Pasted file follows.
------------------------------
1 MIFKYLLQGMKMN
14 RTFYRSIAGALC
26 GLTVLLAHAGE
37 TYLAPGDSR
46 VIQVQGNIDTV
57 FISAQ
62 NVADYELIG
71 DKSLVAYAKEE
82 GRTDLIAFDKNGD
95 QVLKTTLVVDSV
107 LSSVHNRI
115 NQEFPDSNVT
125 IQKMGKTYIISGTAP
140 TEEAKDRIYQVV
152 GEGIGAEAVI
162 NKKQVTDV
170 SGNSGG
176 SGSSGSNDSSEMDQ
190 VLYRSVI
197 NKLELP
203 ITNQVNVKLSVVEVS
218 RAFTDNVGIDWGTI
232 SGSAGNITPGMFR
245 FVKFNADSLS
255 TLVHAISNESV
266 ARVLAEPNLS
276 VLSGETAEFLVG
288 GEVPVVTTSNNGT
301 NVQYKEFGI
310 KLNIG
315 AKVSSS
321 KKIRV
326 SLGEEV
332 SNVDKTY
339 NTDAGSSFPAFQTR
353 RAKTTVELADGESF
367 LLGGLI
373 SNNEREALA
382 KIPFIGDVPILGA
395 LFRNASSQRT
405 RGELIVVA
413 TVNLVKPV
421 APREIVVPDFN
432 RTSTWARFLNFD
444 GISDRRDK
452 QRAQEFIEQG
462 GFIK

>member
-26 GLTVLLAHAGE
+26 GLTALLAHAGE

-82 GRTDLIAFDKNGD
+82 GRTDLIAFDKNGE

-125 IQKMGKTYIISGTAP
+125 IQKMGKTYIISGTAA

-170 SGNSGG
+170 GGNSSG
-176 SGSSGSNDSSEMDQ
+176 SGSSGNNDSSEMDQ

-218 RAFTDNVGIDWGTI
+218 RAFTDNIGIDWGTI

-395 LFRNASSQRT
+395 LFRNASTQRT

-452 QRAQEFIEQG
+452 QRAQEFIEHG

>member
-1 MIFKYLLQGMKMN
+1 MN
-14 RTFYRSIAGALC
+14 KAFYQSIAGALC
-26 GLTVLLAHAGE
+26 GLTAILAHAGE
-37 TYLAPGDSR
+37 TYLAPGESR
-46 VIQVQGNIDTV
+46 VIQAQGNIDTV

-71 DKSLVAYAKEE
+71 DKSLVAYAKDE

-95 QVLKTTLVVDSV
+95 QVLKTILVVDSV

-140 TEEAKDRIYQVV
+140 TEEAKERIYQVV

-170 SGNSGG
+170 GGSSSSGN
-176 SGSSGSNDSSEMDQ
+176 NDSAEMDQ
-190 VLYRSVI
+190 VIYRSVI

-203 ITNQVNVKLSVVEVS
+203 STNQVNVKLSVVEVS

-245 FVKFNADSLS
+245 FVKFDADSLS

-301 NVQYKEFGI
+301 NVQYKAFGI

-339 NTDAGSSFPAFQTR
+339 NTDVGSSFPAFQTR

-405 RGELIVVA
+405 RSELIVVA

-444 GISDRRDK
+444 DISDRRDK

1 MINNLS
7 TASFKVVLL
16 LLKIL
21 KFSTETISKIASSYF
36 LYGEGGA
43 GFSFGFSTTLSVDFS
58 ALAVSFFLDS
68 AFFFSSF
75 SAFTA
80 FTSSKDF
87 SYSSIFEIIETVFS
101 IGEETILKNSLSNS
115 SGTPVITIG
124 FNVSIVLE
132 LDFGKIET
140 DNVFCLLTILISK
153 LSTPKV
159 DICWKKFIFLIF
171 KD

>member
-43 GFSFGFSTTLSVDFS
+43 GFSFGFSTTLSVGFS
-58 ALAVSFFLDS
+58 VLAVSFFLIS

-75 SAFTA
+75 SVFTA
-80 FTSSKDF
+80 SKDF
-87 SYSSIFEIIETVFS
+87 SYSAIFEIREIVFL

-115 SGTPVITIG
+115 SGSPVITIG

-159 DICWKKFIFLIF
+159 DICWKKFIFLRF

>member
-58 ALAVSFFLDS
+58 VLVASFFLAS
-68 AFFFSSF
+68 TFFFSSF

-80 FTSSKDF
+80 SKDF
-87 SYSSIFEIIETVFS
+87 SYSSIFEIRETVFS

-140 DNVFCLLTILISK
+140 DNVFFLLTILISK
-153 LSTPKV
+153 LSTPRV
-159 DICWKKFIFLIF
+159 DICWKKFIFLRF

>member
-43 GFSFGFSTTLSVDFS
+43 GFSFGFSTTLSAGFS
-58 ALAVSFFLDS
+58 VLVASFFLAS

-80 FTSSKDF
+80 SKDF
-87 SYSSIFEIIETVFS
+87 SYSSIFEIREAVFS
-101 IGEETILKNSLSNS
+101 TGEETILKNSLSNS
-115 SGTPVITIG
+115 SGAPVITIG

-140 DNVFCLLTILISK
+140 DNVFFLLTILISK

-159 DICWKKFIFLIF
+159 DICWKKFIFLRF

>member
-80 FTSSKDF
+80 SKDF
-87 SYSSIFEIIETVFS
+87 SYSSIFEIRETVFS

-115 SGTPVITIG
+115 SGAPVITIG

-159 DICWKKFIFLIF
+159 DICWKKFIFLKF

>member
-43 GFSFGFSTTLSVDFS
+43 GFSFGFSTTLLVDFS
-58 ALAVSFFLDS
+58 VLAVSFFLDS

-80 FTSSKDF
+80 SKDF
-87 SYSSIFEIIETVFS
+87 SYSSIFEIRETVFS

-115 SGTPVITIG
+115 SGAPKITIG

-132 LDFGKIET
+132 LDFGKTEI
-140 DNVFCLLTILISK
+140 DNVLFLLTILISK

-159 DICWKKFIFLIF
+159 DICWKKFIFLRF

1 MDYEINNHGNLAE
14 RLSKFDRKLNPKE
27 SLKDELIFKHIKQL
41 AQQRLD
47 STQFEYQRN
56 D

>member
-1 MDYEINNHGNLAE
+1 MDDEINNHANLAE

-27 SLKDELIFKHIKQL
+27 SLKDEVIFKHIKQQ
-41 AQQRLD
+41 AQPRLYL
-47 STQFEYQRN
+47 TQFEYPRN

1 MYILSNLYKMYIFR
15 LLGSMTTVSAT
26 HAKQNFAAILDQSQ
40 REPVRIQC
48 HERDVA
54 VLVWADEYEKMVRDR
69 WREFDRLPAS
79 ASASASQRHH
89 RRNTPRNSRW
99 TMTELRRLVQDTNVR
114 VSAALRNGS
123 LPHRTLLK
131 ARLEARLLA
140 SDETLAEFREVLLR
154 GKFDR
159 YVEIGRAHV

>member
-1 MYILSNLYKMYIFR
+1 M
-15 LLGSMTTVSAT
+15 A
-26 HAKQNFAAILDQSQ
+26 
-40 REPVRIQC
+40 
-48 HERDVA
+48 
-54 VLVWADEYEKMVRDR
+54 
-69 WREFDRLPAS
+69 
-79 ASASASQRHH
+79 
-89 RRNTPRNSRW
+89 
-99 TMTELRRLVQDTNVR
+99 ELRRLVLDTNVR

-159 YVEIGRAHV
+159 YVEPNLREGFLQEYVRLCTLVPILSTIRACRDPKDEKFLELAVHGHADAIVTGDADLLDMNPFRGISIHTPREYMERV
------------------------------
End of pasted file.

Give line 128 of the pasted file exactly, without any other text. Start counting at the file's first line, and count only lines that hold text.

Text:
-87 SYSSIFEIIETVFS